With five defeats from their last five, Sunderland were in a dreadful run of form as they took to the pitch to play Blackpool on this day in 1966.
Their last point had come at Sheffield United over a month before, when a Jimmy Montgomery penalty save helped earn a 2-2 draw. Monty had re-established himself as first choice keeper at the start of the year having seen off the challenge of Sandy McLaughlan, but whilst his performance levels had remained high after the trip to Bramall Lane there was room for improvement in front of him – and it was to be another well-loved figure on Wearside that made his presence felt against the Seasiders.
Charlie Hurley had come back into the side two weeks earlier having recovered from a knock he’d picked up in January, but it was only now that he was fully up to speed. Teaming up well alongside fellow stalwart Martin Harvey the defence suddenly looked much more organised than it had of late, but it was at the other end of the pitch where the King really made an impact.
With both teams struggling in the wrong half of the table, the match drifted for large periods until bursting into life in the final half hour. A couple of trademark Hurley forays up field had been the closest either outfit had come to a goal before then, and the breakthrough was to come from another set piece – although on this occasion it was George Mulhall that met Jim Baxter’s free kick and flicked it on for John O’Hare to guide past Tony Waiters.
Ian McColl’s side had battled hard thus far but frustratingly, the lead didn’t last long. A quickly taken throw in seemed to catch them cold, and when Johnny Green fed the ball to Graham Oates, he finished well to level the scores. That equaliser could have easily dented Sunderland’s already fragile confidence, but now was the time for their talisman to step forward and force a winner.
The goal came from another quality dead ball delivery from Baxter, which Hurley threw himself towards amidst a crowd of defenders and pushed into the path of O’Hare. The Scot had done well to get himself into a prime position and was able to finish the move off, but the celebrations soon became muted when it became apparent that Hurley was now prone on the ground and in need of attention.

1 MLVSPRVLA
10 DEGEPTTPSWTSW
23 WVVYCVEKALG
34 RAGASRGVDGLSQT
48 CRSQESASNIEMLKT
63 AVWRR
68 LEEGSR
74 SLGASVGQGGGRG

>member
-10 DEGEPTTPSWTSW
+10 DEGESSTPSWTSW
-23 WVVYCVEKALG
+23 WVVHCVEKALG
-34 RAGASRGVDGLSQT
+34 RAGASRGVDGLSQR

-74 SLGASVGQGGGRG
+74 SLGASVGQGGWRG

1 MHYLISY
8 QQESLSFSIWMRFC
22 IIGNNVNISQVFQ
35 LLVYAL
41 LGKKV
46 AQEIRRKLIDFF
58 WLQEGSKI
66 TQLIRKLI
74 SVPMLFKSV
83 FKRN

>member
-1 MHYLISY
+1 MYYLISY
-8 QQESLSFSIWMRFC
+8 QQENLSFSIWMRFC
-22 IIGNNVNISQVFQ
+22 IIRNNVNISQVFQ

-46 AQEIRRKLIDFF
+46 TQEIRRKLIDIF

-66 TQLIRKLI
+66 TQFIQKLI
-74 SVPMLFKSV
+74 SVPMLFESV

A further lay off through injury could have been catastrophic, but after receiving treatment Hurley was able to get through the game and would continue putting his body on the line for the rest of the campaign. His availability proved to be a huge factor in the club surviving relegation, yet it could have been a very different story had Sunderland not stopped the rot against Blackpool.
O’Hare had scored a brace against the same opposition in the League Cup the season before, whereas this time his contribution had now confirmed a confidence boosting double over the visitors – who proved to be the only side they would beat on their travels in 1965-66. It was the home form that saw The Lads remain in Division One, and they followed success over the Tangerines 57 years ago today with four more victories and a draw in their final six Roker dates.
Saturday 12 March 1966
Football League Division One
Sunderland 2 (O’Hare 63, 70)
Blackpool (Oates 66)
Sunderland: Montgomery; Parke, Ashurst; Harvey, Hurley, Baxter; Gauden, Herd, O’Hare, McNab, Mulhall. Unused: Moore.
Roker Park, attendance 26,246